5 Guitar Solos Of The Rock N’ Roll Pantheon From Ritchie Blackmore
Ritchie Blackmore - LiveOnMp3 / Youtube
Guitar meister Ritchie Blackmore doesn’t the credit he deserves in comparison to some of his rock guitarist peers. His work, especially the ones with Deep Purple and Rainbow, has been instrumental in heavy metal as his neoclassical choice of arrangements and hyper-fast style makes their songs unique from contemporaries. Blackmore’s solos are also highlights of these hit classics, which we will dive into in this article.
“Perfect Strangers” – Deep Purple
Hailing from the 1984 album of the same name is one of Deep Purple’s crowning moments, “Perfect Strangers”. The song sports an unorthodox approach in its arrangement where Blackmore doesn’t really have a “typical” solo per se, but he makes up for it with some tasteful phrasing lick for lick.
“Stargazer ” – Rainbow
Rainbow didn’t hamper Blackmore’s knack for fictional tales of magical lands far away, as the case is in “Stargazer”. The axman shows his prolific skill in the instrument in a scathing solo that matched the intensity of Ronnie James Dio’s own performance.
“Burn” – Deep Purple
David Coverdale has Deep Purple to thank for his exposure in this record, where Blackmore shines like he always does. Innovation paved the way for him to reinvent George Gershwin’s Fascinating Rhythm hook into his riff. As per usual, the solo is rated for the highest echelons in rock history.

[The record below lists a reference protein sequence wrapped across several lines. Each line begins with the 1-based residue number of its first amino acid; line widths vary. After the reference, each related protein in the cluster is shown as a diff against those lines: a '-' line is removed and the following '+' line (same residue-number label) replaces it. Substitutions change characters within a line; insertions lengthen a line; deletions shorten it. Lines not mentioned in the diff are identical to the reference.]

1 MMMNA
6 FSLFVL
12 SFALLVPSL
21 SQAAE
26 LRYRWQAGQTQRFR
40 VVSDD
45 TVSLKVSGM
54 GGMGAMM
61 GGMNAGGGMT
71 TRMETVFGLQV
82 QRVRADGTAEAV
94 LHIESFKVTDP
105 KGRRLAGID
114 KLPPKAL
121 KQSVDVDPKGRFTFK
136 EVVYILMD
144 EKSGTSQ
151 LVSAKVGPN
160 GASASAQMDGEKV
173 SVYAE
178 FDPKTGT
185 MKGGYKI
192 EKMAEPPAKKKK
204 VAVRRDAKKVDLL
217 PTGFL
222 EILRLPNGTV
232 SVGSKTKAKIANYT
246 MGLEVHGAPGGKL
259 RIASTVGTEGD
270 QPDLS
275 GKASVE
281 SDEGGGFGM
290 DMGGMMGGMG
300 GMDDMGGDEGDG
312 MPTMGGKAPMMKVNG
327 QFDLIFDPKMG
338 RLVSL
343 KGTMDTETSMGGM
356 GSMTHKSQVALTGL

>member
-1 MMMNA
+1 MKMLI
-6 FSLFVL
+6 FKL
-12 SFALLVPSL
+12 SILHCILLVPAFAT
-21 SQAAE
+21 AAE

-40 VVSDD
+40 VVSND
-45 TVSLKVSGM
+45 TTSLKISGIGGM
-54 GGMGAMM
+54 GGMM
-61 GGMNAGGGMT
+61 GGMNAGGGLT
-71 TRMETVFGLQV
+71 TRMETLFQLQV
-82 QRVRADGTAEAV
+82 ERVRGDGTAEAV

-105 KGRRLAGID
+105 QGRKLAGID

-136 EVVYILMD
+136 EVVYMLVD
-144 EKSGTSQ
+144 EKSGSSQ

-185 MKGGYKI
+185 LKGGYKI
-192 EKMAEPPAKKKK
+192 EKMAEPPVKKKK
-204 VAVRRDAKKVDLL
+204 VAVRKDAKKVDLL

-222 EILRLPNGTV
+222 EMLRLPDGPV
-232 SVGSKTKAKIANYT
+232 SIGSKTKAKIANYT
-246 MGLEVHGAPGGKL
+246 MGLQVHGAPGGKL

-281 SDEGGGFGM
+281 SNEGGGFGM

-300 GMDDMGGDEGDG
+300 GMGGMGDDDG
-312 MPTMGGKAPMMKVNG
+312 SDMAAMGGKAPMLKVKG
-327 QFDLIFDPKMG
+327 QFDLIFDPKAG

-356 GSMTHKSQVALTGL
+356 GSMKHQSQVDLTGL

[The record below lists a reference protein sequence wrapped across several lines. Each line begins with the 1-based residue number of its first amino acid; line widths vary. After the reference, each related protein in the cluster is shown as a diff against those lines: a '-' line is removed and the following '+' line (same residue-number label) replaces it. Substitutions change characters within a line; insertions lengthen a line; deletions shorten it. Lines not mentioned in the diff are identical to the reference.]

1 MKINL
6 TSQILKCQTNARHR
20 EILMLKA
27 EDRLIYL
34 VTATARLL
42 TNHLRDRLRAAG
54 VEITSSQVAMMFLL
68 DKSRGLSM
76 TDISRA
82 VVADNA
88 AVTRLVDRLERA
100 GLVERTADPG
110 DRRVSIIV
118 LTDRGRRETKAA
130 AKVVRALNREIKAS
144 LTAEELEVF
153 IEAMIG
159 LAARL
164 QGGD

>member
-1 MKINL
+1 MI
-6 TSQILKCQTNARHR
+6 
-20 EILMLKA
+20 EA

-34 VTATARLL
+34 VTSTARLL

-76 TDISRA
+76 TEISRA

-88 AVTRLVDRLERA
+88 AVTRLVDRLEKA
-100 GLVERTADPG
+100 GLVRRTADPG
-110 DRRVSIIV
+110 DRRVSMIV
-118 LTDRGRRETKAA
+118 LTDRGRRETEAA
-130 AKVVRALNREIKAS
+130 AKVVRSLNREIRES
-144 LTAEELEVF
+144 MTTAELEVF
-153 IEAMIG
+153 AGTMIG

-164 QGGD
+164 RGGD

“Child In Time” – Deep Purple
“Child In Time” is definitely one of the most fickle rock songs to be ever put out. The playful alternation between slow broodiness and total sonic chaos elevates the feel of the song, while Blackmore’s epic solo barges in at the middle, a blazing tornado of notes that just pieces itself together from nothingness.
“Highway Star” – Deep Purple
Blackmore completely owns the spotlight on the “Highway Star” solo section, and he shares how he did it. “I wrote that out note for note about a week before we recorded it. And that is one of the only times I have ever done that. I wanted it to sound like someone driving in a fast car, for it to be one of those songs you would listen to while speeding. And I wanted a very definite Bach sound, which is why I wrote it out—and why I played those very rigid arpeggios across that very familiar Bach progression—Dm, Gm, Cmaj, Amaj. I believe that I was the first person to do that so obviously on the guitar, and I believe that that’s why it stood out and why people have enjoyed it so much,” he said.